It always takes a hip-looking car to incite people to accept something that, from first thought, seemed restricting. There isn’t any doubt that the American people from the 1920’s to 1950’s wanted to be able to drive and be free to move around inside their vehicles. And while auto accidents weren’t as prevalent as they are today–superhighways were starting to be constructed in the post-WWII years that enabled cars to drive faster. The thought of a new hybrid sport-family car barreling down a highway with no seat belts probably weighed heavily on the conscience of the auto designers at Saab. In 1958, they decided to install seat belts for the first time in the front seat of their popular GT 750.
Perhaps it took a little longer to convince American families that the hip, young drivers out there driving the new, sporty Saab GT 750 with the seat belts was worth an investment. If they weren’t convinced by 1960–then they were forced into having a car with seat belts in that new decade–because the wild success of that Saab line made front-seat seat belts standard from then on.
Just because we had seat belts, though, didn’t mean we were using them all the time. Even when models finally put seat belts in the back seat for those restless, carsick travelers–leave it up to another country to snowball the idea that wearing a seat belt should be a law in a time when feeling free at the wheel was starting to claim casualties as car speeds were allowed to push the limits.
“God Save the Seat belt” in Australia–and the arguments of safer driving without seat belts…
Maybe the state of Victoria in Australia was afraid of American tourists driving on the wrong side of the road–but they decided that forcing people to fasten their seat belts in cars should be a mandatory law. When they passed this law in 1970, just about every other part of the world still shrugged their shoulders over fastening a safety belt before driving off into the wild blue yonder. In America, it was likely that 9 out of 10 people probably didn’t fasten their seat belt before doing simple driving into their local towns and cities. Maybe it was more apt to happen when going out on the U.S.’s recent superhighways. But even I remember (when an infant in the 1970’s) not always fastening a seat belt when riding along with my family on I-5 or even on the dangerously curvy highway heading to the coast.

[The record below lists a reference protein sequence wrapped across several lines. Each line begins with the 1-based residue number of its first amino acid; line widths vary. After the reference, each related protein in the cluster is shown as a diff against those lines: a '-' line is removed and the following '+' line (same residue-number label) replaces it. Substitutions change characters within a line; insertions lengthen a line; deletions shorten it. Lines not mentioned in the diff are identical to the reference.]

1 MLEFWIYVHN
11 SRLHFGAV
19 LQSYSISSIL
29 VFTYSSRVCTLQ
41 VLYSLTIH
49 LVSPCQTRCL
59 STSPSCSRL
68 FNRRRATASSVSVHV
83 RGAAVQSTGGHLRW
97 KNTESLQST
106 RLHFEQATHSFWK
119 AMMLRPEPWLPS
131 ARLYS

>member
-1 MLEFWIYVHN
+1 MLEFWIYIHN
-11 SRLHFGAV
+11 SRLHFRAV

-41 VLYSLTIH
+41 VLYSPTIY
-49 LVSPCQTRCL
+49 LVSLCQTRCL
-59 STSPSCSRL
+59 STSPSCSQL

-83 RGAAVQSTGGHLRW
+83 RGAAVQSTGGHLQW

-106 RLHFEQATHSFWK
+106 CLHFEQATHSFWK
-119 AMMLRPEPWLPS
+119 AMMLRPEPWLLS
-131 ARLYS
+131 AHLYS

The snowball effect was proven to work, though, when other countries in Europe managed to pass mandatory seat belt-wearing laws after Australia proved through annual statistics that wearing seat belts there was saving lives. Oddly, Australia’s direct link of the U.K. couldn’t seem to pass a seat belt-wearing law until 1983. One of the hang-ups in the law there was investigation that seat belts were more of a psychological nuisance in some people. The thought was that when people use seat belts–they’re more apt to do dangerous driving with the assumption the seat belt will save their lives. When they aren’t wearing the seat belt–the natural impulse would be to drive a little more carefully…hence preventing accidents.
Those studies never really had a full investigation–if probably leading to more circuitous arguments in the long run.
In America–it’s a strong possibility the above idea was true and people subconsciously felt free–yet safer–when driving around without a seat belt cutting into their expanding midsection. I even heard arguments in the 1980’s (when suggestions of wearing your seat belt were becoming ubiquitous) that there was a fear people wouldn’t be able to get out of their seat belt in the event they were in an accident and the car was burning. Yes, I usually remarked how ridiculous that thought was, but I didn’t start fastening my own seat belt religiously until the late 80’s or early 90’s after reports of horrifically fatal accidents in my local area (from the driver not wearing a seat belt) were hard to ignore.
When seat belt-wearing laws started popping up in most American states around 2000–most people seemed to be getting used to buckling up before turning the ignition in their cars. Nevertheless, you still see people jumping into their cars when in a hurry and automatically forgetting to fasten their seat belts, even when most cars warn you to do so. The typically law-defying Hollywood crowd is more apt to be caught on camera doing that–as evidenced recently when Miley Cyrus and her dad, Billy Ray, were caught not wearing a seat belt while driving a car in a TV movie they starred in together.
People will be quick to criticize others who don’t automatically grab their seat belts and fasten it when entering their vehicles. But America and other countries will always have a darker side of themselves that want to defy wearing a seat belt to likely balance our dual psychological desires of taming the dangerous while still wanting to be safe…